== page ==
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Playhouse Square anticipates fall 2021 return for Broadway Series

'It will take time for tours to get back up and running when mass gatherings become safe again.'

CLEVELAND — Editor's note: Video in the player above is from Oct. 8, 2020.

Live theater with in-person audiences has been dormant for months since the COVID-19 pandemic began.

So what does that mean for the popular Broadway Series at Playhouse Square? Officials say they don't expect the program to return until later next year.

“Based on what we know today about the state of the virus, the hopeful news regarding a vaccine and the status of the touring industry, we anticipate that Broadway will return to our stages in the fall of 2021,” Playhouse Square President & CEO Gina Vernaci said in a press release Monday. “It will take time for tours to get back up and running when mass gatherings become safe again. They will have to rehearse for a period of time. Routes and logistics have to be planned out all over the country. It will not happen overnight.”

Performances at Playhouse Square have been impacted since Ohio’s ban on mass gatherings took effect in early March. The run of Jesus Christ Superstar, featuring a live theatrical surround-sound experience exclusive to Cleveland, had just opened.

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“Not knowing how long the shutdown might continue, we debated whether or not to leave the set on stage,” Vernaci said. “We decided it would best for the show to pack everything up, and it turns out that was the right call.”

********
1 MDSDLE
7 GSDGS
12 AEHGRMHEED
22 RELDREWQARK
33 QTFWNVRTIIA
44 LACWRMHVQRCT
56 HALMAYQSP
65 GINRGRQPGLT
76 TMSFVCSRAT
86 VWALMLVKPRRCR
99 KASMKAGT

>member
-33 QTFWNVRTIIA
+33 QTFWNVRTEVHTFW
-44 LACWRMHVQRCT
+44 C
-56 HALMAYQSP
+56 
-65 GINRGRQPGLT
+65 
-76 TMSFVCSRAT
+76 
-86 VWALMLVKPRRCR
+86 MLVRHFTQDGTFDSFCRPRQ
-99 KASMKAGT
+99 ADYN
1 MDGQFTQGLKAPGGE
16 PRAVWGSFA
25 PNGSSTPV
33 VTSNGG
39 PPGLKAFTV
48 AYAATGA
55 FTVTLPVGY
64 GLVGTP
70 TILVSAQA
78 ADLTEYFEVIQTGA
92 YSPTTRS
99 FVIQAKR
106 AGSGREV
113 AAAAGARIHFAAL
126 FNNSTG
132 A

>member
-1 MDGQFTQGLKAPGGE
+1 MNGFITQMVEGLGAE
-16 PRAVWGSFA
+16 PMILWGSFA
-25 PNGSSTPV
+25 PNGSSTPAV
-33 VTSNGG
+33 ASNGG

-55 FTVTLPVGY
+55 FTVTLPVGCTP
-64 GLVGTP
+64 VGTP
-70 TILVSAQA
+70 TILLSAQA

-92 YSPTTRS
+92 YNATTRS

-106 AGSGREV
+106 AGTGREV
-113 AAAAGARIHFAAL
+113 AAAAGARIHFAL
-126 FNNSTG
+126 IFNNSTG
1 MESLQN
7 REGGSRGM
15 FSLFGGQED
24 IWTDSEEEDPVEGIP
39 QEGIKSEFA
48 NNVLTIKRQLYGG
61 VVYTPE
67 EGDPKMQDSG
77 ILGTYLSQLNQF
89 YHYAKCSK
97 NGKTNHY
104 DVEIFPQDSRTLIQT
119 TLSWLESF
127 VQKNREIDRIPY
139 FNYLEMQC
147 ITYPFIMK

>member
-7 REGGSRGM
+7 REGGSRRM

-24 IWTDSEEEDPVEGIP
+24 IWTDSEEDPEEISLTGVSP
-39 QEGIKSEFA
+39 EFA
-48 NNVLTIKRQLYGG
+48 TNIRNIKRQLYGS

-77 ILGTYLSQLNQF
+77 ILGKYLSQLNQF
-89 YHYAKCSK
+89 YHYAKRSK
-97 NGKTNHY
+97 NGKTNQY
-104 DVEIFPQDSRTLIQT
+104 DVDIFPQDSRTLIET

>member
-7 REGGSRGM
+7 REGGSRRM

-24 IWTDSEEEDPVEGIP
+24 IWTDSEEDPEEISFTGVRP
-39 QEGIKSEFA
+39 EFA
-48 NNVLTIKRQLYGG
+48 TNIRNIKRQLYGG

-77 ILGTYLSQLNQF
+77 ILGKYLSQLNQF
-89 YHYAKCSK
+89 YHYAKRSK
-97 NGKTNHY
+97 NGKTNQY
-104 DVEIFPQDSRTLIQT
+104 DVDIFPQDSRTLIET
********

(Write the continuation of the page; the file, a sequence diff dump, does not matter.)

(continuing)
Since then, Playhouse Square has canceled or postponed 680 performances, officials noted. Its resident companies – Cleveland Ballet, Cleveland International Film Festival, Cleveland Play House, Cleveland State University Department of Theatre and Dance, Great Lakes Theater, DANCECleveland and Tri-C JazzFest – have either shifted to virtual programming for the 2020-21 season or are examining other ways to serve their audiences.

RELATED: 2021 Cleveland International Film Festival goes virtual: 'Most responsible option'

Playhouse Square is offering some virtual programming as well, but officials say they're eager to see live performances and live audiences back in its theaters.

“As a not-for-profit organization, it is stressful to have our main source of revenue on pause for an extended period of time, but the health and safety of our audiences, performers and staff remains our priority,” Vernaci said. “We were fortunate to be in a position of strength when the pandemic struck, thanks to the foresight of our founding board members who developed a business model combining the arts and real estate, but we will need philanthropic support from our community to sustain our mission-based work, particularly our educational programming, over the coming months.”

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Playhouse Square also has a plan in place for schools to continue their mission in arts education for Northeast Ohio’s students.

“All Cleveland Metropolitan School District schools are receiving free access to nine streaming performances accompanied by teacher guides and additional video resources,” officials said in a press release. “The performances and resources are available to any Northeast Ohio classroom for the nominal fee of $20 per show.”

After hearing from parents that children with sensory needs particularly are struggling during this time when things are so different from the norm, Playhouse Square partnered with the Cuyahoga County Board of Developmental Disabilities to create and release a series of video resources to help with stress reduction, emotional awareness and other topics. The video series, which can be accessed at playhousesquare.org/sensoryresources, was launched with a special streaming concert by Dan & Claudia Zanes earlier this month.

Note: Video below is from July 7, 2019:

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